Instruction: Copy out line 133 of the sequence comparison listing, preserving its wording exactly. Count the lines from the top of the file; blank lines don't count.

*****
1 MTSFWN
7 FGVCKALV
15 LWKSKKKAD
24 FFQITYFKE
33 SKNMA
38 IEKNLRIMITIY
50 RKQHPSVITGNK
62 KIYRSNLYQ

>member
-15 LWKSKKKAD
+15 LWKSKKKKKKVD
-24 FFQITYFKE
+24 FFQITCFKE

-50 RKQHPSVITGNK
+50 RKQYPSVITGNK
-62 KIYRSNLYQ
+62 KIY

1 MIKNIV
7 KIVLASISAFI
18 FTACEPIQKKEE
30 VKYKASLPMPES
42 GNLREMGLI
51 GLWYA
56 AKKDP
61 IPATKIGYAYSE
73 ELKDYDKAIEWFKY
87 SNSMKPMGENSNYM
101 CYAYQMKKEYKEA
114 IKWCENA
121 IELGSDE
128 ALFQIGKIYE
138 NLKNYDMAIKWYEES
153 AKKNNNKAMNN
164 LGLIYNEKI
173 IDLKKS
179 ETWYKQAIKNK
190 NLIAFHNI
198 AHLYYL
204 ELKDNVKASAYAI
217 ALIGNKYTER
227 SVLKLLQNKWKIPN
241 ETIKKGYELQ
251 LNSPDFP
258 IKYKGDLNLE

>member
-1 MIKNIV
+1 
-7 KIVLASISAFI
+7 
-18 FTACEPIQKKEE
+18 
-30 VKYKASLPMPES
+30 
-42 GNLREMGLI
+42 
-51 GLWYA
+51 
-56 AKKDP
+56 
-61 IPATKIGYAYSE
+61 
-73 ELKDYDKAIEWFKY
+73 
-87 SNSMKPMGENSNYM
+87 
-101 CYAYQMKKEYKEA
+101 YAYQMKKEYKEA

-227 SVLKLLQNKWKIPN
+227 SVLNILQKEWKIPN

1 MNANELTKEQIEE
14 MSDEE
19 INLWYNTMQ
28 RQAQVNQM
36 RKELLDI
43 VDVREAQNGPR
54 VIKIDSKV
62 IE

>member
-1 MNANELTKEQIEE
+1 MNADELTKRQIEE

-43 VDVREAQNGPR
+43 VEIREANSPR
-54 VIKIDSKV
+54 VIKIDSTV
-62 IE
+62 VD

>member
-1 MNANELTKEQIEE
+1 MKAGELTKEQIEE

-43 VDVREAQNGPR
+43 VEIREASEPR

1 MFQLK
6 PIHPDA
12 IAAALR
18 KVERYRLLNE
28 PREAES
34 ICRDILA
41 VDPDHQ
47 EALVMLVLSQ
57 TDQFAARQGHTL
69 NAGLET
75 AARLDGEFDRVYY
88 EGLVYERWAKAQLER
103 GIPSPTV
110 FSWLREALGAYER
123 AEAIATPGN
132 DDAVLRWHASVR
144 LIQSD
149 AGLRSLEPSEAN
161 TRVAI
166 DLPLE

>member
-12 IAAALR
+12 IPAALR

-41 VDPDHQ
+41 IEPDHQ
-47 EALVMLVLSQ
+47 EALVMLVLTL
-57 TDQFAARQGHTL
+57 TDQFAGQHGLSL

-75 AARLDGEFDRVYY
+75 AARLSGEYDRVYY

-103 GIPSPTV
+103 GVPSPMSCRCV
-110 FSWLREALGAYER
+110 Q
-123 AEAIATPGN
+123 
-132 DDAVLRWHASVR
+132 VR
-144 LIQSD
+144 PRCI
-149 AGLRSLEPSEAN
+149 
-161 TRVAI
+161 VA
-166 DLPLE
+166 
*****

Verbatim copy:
-149 AGLRSLEPSEAN